Bridge repairs crucial to Antique normalcy, says guv

The destruction of Paliwan in Antique at the height of tropical storm Paeng disrupted travel in the province.

By Joseph B.A. Marzan

The repair of the Oyungan and Paliwan bridges in Panay Island’s southwestern part is crucial to the province of Antique’s return to a sense of normalcy, the province’s governor highlighted.

Antique Governor Rhodora Cadiao told Daily Guardian in a phone interview on Thursday that with the destruction of the Paliwan Bridge, people have been riding makeshift boats and crossing makeshift bridges.

The bridge straddles its namesake river and is the only bridge connecting the Antique towns of Laua-an in the river’s north, and Bugasong to its south.

Without the bridge, people from northern Antique, from Laua-an to Libertad towns, would have to travel up to 5 hours via Aklan and Capiz to reach Iloilo City, as suggested by the Department of Public Works and Highways-Region 6 (DPWH-6).

The already dire situation is worsened by the partial damage to Oyungan Bridge in Miagao, Iloilo, which is the only major connection from the city and province of Iloilo to southern Antique via the Iloilo town of San Joaquin.

Alternative routes suggested by the DPWH-6 within Miagao town start from Potrido-San Fernando roads, which connect to either the Oyungan-Igcabidio-Narorogan-Igsoligue roads or the Potrido-Igdulaca-San Fernando-Igbugo-Igsoligue-Igdulaca-Lacadon-San Rafael roads.

Cadiao emphasized that while these bridges have remained damaged, things are not expected to get back to normal any time soon.

“Until vehicles cannot pass through there, in the north in Paliwan, in the south is Oyungan, there will never be normalcy here. Although the people can walk through makeshift bridges, there is no normalcy at the moment,” Cadiao said.

The governor noted that President Ferdinand Marcos Jr. has earmarked P350 million for the Paliwan bridge replacement, something she calls “long overdue” citing the regular retrofitting activities by the national government on the 48-year-old bridge which cost P115 million almost annually.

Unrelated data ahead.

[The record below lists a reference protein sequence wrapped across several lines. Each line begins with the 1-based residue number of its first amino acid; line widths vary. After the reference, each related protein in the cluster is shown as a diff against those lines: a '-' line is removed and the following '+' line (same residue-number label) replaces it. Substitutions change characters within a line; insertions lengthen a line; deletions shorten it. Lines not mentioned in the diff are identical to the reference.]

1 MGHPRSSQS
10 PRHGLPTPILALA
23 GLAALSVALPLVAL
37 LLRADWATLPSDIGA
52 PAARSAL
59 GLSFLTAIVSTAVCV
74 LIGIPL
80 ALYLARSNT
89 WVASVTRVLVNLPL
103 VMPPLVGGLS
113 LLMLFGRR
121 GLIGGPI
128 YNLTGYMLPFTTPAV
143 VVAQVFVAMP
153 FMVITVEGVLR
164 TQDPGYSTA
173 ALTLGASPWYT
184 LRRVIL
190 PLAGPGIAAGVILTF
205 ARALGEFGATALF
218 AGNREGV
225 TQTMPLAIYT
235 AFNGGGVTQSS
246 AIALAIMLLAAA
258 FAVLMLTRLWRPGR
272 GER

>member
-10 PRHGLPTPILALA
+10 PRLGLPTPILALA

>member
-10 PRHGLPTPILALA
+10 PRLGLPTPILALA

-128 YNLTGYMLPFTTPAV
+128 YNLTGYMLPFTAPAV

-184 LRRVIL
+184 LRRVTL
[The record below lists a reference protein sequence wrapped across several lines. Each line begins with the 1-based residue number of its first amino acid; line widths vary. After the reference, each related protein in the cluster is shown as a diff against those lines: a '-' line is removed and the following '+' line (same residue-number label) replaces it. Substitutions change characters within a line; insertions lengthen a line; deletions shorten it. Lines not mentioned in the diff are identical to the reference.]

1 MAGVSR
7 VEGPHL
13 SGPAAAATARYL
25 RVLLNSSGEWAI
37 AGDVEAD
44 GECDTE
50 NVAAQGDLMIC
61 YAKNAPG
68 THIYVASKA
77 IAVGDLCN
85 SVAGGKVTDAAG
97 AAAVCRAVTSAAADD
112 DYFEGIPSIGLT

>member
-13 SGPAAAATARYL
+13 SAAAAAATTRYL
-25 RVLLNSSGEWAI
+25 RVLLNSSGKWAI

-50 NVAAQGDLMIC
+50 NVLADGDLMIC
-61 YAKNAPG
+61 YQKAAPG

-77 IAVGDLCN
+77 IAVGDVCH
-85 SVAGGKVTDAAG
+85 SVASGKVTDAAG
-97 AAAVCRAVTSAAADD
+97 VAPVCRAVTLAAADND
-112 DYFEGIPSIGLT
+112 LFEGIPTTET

This commitment was already sealed prior to the president’s visit to the province earlier this week.

Aside from this, P178 million from the national government was also committed to assisting the province’s farmers, with another P7 million to be used by the Provincial Veterinary Office.

Marcos Jr. this week also led the awarding of around P200 million in sari-sari store packages to affected families through the Department of Trade and Industry.

As to the delivery of goods and fuel from Iloilo, Cadiao stated that three barges have been traveling on a weekly basis to and from the neighboring province, with a fourth barge set to be requested due to demand from the local business sector.

This has helped stabilize the short-lived fuel situation in the capital town of San Jose, but this too comes with challenges, particularly government documentation prior to traveling.

“You have to secure from MARINA [and] from the Philippine Coast Guard, so when [the barges] are available and need to get the supplies [from Iloilo], that’s the time we need to request for it to set sail. But they don’t sail every day,” the governor explained.

Daily Guardian has reached out to the DPWH-6 for the damage costs to the Paliwan and Oyungan bridges, as well as the needed costs to repair them, but they have not responded as of this writing.